Jordan joined Watsi on June 11th, 2015. 30 other people also joined Watsi on that day! Jordan's most recent donation supported Gilbert, a six-year-old boy from Kenya, to fund orthopedic surgery.
Jordan has funded healthcare for 27 patients in 11 countries.
Jordan has funded healthcare for 27 patients in 11 countries.
Gilbert is the third-born in a family of five children. The family hails from the Rift Valley of Kenya. Gilbert's mother is a stay-at-home mother, while his father is a subsistence farmer and casual laborer on neighboring farms. In January, Gilbert injured his left elbow while playing with friends at school. Due to lack of money, he was not taken to the hospital. His hand has worsened since the accident. He cannot fold his hand up or lift anything, and thus he needs to undergo surgery. He will receive treatment on August 14. Now, his family needs help raising $1,165 for surgery. “I am appealing to people of good will to help me for I cannot afford to pay the bill," says Gilbert's mother. "My son has been living in pain since he fell in January and I am troubled by his condition as he grows. I kindly appeal for your help."
Diego is a six-month-old baby boy from Guatemala. He is his parents' second child. Diego's mother takes care of the family's household, and his father works as a tailor. Diego was recently diagnosed with malnutrition, a condition that results from consuming too little protein, calories, and nutrients. On June 9, Diego will begin growth monitoring at Clinic Panajachel, our medical partner's care center. Our medical partner, Wuqu’ Kawoq, is asking for $492 to cover the cost of Diego's micronutrients and food supplementation. Funds will also go towards an educational program that will teach Diego's mother how to create nutrient-rich diets for him using limited resources. Diego's parents are very grateful for all the donors' support!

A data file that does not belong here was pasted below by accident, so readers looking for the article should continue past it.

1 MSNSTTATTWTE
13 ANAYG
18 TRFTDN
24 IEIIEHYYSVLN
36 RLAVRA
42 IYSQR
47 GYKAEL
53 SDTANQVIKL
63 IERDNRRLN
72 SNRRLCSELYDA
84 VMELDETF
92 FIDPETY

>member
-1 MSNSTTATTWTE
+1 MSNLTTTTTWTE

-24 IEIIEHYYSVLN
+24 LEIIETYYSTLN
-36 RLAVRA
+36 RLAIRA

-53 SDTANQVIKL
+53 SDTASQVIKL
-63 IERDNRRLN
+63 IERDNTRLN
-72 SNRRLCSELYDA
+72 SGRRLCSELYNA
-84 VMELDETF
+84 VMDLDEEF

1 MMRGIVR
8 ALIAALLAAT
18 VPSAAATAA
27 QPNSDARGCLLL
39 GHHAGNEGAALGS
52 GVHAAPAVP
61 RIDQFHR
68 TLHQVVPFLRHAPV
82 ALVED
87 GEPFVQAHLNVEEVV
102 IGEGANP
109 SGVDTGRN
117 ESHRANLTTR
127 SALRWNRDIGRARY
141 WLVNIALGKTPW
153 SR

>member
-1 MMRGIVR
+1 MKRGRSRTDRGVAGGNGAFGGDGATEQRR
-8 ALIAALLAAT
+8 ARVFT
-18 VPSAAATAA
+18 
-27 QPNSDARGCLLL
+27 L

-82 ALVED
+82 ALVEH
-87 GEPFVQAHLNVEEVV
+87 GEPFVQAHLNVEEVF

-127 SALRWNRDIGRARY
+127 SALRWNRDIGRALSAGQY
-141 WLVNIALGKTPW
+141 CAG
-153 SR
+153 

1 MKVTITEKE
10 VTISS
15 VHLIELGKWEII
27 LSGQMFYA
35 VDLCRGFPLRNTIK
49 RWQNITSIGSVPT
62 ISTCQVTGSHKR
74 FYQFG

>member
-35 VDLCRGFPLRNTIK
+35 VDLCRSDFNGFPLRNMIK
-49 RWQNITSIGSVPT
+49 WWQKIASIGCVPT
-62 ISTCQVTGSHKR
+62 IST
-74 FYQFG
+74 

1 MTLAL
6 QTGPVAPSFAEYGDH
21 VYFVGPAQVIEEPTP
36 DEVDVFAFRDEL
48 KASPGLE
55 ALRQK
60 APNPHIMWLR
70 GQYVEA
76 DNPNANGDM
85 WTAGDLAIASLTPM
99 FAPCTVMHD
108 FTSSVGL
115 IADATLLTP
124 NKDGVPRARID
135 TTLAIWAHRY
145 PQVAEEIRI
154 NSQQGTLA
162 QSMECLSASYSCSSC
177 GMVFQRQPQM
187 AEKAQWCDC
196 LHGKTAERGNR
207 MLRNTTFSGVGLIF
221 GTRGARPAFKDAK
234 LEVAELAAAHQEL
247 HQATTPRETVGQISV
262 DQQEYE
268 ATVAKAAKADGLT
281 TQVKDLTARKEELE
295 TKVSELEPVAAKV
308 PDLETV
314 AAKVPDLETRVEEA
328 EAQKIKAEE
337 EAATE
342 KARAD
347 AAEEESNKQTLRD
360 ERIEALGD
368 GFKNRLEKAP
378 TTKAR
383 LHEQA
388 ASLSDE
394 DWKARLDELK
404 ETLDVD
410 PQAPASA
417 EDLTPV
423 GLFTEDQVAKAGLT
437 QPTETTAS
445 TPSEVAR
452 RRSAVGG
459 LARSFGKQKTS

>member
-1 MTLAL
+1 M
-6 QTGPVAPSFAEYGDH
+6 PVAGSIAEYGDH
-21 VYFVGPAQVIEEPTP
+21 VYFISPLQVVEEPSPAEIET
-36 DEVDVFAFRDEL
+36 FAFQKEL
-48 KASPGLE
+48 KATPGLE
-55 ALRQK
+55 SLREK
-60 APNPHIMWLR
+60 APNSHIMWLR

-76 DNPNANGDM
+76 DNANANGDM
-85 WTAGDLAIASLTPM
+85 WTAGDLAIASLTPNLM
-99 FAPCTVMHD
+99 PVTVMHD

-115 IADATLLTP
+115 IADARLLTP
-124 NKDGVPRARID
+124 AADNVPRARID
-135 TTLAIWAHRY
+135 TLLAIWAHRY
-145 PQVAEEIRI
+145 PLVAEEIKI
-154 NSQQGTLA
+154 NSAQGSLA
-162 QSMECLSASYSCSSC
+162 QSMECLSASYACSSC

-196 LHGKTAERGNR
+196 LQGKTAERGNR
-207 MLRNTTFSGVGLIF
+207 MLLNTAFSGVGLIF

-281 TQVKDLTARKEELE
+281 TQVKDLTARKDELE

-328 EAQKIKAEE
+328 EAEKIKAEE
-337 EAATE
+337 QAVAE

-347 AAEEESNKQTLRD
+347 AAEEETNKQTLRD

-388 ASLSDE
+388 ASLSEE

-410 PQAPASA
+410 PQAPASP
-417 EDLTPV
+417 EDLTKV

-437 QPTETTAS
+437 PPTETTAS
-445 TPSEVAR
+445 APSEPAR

Bal is a 35-year-old man from Nepal. He lives with his wife and three children. He works as a farmer to support his family, while his wife takes care of the household. Bal has lived with a hydrocele, a condition causing swelling in a sensitive area, for two years now. The swelling has recently increased in size, and it now causes him pain and difficulty walking and working. On March 23, surgeons will perform a hydrocele repair surgery to alleviate the swelling and discomfort. Our medical partner, Possible, is requesting $380 to fund this procedure.
Meet Julia, a stay-at-home mother of nine children from Port-au-Prince, Haiti. After the birth of her ninth child, Julia noticed that a large mass had developed in her left breast and formed a ball under her armpit. Julia experienced extreme pain, resulting in loss of sleep and limited function of her left arm. After a consultation at a local hospital, Julia was diagnosed with breast cancer. Julia was referred to our medical partner's care center, St. Luc Family Hospital, where she received four sessions of chemotherapy. On February 15, Julia will undergo a mastectomy to remove all the breast tissue and cancerous cells. Our medical partner, Innovating Health International, is asking for $1,085 to fund Julia's surgery. Julia says that her husband is her biggest supporter and that their family encourages her to keep fighting.